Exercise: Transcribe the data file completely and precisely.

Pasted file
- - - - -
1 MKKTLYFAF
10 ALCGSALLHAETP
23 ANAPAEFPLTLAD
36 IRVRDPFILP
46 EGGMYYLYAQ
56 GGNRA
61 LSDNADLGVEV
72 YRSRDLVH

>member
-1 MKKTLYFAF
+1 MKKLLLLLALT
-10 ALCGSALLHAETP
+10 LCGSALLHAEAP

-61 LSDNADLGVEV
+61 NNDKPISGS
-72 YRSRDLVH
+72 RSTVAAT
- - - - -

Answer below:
1 MKKTLYFAF
10 ALCGSALLHAETP
23 ANAPAEFPLTLAD
36 IRVRDPFILP
46 EGGMYYLYAQ
56 GGNRA
61 LSDNADLGVEV
72 YRSRDLVH

>member
-1 MKKTLYFAF
+1 MKKLLLLLALT
-10 ALCGSALLHAETP
+10 LCGSALLHAEAP

-61 LSDNADLGVEV
+61 NNDKPISGS
-72 YRSRDLVH
+72 RSTVAAT